I have written at least a half-dozen of these articles touting the benefits of roundabouts, especially the safety factor. Still, in the five-county area (Lewis, Jefferson, St. Lawrence, Franklin, and Clinton) of New York State Department of Transporation Region 7, which has a population of 3…

Last week’s article presented 20 questions on vehicle and traffic law (VTL) and traffic safety. Hopefully you took the test and kept your answers handy. This article repeats the questions and includes the answers. See how you did.

An annual winter feature of the weekly “Did You Know” articles is a 20-question quiz on vehicle and traffic law (VTL) and traffic control devices (TCDs). The first 10 questions are true/false and questions 11-20 are multiple choice. If you follow the weekly Did You Know articles, you should …

Recently, a prominent local resident was telling me that she was recently stopped by a state trooper because she hadn’t turned on her headlights during a rainstorm. Although she was not ticketed, she admitted that she didn’t know it was a requirement to drive with full headlights in rain and…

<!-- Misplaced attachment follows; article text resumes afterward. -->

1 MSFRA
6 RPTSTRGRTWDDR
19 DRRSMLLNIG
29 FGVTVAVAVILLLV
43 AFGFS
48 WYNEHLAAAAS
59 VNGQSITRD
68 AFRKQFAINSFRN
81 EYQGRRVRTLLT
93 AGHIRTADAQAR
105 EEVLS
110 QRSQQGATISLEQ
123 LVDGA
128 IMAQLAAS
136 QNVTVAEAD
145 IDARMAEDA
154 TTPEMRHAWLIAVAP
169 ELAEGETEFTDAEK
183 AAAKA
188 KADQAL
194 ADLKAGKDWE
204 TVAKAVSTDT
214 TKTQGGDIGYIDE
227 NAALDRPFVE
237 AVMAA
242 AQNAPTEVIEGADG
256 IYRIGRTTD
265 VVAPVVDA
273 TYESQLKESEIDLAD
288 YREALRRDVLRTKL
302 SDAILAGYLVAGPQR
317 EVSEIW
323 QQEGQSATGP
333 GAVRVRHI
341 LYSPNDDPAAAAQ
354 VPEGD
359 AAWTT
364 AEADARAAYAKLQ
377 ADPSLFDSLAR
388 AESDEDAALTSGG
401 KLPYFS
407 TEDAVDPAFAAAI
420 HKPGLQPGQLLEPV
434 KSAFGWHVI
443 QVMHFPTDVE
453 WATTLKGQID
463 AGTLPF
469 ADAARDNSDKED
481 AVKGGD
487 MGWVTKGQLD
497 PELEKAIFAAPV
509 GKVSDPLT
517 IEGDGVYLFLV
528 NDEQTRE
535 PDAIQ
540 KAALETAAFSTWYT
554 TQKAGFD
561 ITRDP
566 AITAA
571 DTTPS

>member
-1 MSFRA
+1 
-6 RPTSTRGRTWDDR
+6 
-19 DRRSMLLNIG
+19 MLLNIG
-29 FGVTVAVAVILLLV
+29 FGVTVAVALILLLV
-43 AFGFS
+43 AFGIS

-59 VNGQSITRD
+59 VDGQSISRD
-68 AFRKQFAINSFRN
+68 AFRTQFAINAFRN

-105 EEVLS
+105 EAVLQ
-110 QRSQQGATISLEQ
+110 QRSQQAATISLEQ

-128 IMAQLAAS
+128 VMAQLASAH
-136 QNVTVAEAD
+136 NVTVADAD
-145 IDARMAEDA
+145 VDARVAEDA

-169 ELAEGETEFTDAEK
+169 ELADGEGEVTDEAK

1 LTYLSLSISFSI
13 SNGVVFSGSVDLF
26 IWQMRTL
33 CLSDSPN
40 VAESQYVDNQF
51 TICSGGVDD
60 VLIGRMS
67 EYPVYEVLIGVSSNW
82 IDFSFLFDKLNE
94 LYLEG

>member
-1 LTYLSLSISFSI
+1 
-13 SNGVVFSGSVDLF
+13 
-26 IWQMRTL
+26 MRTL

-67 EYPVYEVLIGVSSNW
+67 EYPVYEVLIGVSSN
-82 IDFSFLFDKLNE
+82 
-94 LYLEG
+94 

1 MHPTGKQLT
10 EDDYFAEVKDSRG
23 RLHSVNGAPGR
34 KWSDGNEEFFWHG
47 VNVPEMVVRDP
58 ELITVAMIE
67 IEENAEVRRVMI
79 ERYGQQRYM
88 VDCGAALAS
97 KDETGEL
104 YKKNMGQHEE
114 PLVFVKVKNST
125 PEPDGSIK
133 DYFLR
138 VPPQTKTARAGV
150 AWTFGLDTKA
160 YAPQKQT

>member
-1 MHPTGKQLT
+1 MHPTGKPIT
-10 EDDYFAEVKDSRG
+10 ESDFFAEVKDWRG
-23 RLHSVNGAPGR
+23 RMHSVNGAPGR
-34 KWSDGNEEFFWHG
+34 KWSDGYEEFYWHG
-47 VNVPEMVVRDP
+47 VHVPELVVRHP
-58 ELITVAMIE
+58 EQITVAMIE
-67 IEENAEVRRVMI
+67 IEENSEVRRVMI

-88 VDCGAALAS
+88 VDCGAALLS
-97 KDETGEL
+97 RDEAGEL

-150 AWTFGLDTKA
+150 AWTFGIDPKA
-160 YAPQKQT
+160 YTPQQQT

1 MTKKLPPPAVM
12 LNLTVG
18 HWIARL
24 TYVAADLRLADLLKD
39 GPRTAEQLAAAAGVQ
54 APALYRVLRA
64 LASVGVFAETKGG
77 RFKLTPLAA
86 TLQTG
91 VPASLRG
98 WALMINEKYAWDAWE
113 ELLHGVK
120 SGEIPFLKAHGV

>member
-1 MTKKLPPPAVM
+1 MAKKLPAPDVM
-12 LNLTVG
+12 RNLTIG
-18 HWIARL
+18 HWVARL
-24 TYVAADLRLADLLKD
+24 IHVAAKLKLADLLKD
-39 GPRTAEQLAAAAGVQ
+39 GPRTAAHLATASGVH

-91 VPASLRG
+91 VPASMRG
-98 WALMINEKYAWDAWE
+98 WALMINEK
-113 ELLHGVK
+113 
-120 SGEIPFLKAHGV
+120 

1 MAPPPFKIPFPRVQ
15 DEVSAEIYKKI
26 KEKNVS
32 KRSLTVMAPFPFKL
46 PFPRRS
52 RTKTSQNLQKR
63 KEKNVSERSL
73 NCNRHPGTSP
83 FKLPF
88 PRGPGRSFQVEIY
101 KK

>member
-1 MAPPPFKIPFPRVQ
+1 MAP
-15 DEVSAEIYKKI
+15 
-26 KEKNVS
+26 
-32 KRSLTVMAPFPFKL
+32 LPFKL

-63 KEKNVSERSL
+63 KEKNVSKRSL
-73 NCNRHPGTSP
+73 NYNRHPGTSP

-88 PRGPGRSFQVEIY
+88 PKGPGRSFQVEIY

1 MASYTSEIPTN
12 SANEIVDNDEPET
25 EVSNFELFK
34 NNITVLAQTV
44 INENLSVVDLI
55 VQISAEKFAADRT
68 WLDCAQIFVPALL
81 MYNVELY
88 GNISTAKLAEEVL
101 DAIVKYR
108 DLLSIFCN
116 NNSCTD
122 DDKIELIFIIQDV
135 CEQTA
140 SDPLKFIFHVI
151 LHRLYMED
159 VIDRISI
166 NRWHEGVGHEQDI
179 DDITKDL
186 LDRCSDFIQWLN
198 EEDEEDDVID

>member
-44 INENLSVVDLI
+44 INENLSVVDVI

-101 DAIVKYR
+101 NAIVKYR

A regular reader of these traffic safety articles recently contacted me to ask about the use of the four-way hazard lights on vehicles when driving in snow and/or fog. His gripe was that a driver he was following was driving with his/her hazard lights flashing; since these lights are quite b…

We live in the northern part of New York state, and I have never seen a winter when it didn’t snow and, of course, cause roads to become slippery. OK, I’m being facetious, but my point is that if we choose to live in Franklin County, we must drive on roads that are slippery and difficult to …

It’s hard to believe that car systems designed to make driving safer and easier are placing drivers in danger, but a new study by the AAA Foundation finds this is the case. Adaptive cruise control and lane-keeping-assist technologies lull drivers into letting their guard down, which puts the…

I recently had an inquiry from a driver who had purchased a light bar for his jeep. The light bar was composed of both amber and white lights. The white lights were designed for off-road use, and the amber lights consisted of three lights in the center of the light bar plus one amber light o…